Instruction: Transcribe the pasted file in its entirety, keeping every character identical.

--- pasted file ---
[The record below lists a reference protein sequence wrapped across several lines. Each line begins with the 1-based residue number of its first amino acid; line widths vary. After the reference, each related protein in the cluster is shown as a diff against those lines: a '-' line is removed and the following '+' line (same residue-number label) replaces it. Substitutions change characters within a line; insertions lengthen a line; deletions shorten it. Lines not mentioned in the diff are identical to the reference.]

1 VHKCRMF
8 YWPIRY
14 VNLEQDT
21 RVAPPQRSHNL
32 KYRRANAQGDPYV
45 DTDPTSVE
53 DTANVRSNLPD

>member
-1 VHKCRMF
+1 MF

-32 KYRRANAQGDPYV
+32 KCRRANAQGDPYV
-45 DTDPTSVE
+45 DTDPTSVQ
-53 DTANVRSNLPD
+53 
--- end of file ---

[The record below lists a reference protein sequence wrapped across several lines. Each line begins with the 1-based residue number of its first amino acid; line widths vary. After the reference, each related protein in the cluster is shown as a diff against those lines: a '-' line is removed and the following '+' line (same residue-number label) replaces it. Substitutions change characters within a line; insertions lengthen a line; deletions shorten it. Lines not mentioned in the diff are identical to the reference.]

1 VHKCRMF
8 YWPIRY
14 VNLEQDT
21 RVAPPQRSHNL
32 KYRRANAQGDPYV
45 DTDPTSVE
53 DTANVRSNLPD

>member
-1 VHKCRMF
+1 MF

-32 KYRRANAQGDPYV
+32 KCRRANAQGDPYV
-45 DTDPTSVE
+45 DTDPTSVQ
-53 DTANVRSNLPD
+53 